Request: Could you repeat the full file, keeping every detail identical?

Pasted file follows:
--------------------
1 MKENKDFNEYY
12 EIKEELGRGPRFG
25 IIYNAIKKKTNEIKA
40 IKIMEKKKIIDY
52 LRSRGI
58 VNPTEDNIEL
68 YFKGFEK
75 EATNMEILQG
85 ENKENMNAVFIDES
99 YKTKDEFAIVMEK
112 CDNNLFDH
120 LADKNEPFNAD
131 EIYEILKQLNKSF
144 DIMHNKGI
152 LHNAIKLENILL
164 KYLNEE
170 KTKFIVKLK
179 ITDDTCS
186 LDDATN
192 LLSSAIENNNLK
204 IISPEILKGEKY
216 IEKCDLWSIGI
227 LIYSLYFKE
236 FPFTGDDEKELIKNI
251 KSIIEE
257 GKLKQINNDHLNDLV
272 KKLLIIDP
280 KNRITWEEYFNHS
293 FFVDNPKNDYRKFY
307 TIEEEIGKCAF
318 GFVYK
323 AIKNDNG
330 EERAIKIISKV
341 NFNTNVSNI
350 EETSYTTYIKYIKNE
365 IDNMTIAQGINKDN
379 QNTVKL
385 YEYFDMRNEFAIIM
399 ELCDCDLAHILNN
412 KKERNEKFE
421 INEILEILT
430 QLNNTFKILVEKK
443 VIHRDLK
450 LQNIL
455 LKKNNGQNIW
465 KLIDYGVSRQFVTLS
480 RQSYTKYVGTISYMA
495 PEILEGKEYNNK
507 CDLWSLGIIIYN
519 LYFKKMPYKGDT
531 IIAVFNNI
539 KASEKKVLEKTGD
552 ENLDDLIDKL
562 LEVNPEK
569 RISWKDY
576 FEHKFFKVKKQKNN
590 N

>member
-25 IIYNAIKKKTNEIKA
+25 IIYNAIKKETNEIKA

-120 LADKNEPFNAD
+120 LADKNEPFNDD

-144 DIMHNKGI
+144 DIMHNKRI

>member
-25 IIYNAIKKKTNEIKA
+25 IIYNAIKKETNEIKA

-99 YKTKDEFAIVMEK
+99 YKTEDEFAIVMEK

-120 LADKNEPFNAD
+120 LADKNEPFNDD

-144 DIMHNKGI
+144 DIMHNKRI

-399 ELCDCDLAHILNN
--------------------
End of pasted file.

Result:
1 MKENKDFNEYY
12 EIKEELGRGPRFG
25 IIYNAIKKKTNEIKA
40 IKIMEKKKIIDY
52 LRSRGI
58 VNPTEDNIEL
68 YFKGFEK
75 EATNMEILQG
85 ENKENMNAVFIDES
99 YKTKDEFAIVMEK
112 CDNNLFDH
120 LADKNEPFNAD
131 EIYEILKQLNKSF
144 DIMHNKGI
152 LHNAIKLENILL
164 KYLNEE
170 KTKFIVKLK
179 ITDDTCS
186 LDDATN
192 LLSSAIENNNLK
204 IISPEILKGEKY
216 IEKCDLWSIGI
227 LIYSLYFKE
236 FPFTGDDEKELIKNI
251 KSIIEE
257 GKLKQINNDHLNDLV
272 KKLLIIDP
280 KNRITWEEYFNHS
293 FFVDNPKNDYRKFY
307 TIEEEIGKCAF
318 GFVYK
323 AIKNDNG
330 EERAIKIISKV
341 NFNTNVSNI
350 EETSYTTYIKYIKNE
365 IDNMTIAQGINKDN
379 QNTVKL
385 YEYFDMRNEFAIIM
399 ELCDCDLAHILNN
412 KKERNEKFE
421 INEILEILT
430 QLNNTFKILVEKK
443 VIHRDLK
450 LQNIL
455 LKKNNGQNIW
465 KLIDYGVSRQFVTLS
480 RQSYTKYVGTISYMA
495 PEILEGKEYNNK
507 CDLWSLGIIIYN
519 LYFKKMPYKGDT
531 IIAVFNNI
539 KASEKKVLEKTGD
552 ENLDDLIDKL
562 LEVNPEK
569 RISWKDY
576 FEHKFFKVKKQKNN
590 N

>member
-25 IIYNAIKKKTNEIKA
+25 IIYNAIKKETNEIKA

-120 LADKNEPFNAD
+120 LADKNEPFNDD

-144 DIMHNKGI
+144 DIMHNKRI

>member
-25 IIYNAIKKKTNEIKA
+25 IIYNAIKKETNEIKA

-99 YKTKDEFAIVMEK
+99 YKTEDEFAIVMEK

-120 LADKNEPFNAD
+120 LADKNEPFNDD

-144 DIMHNKGI
+144 DIMHNKRI

-399 ELCDCDLAHILNN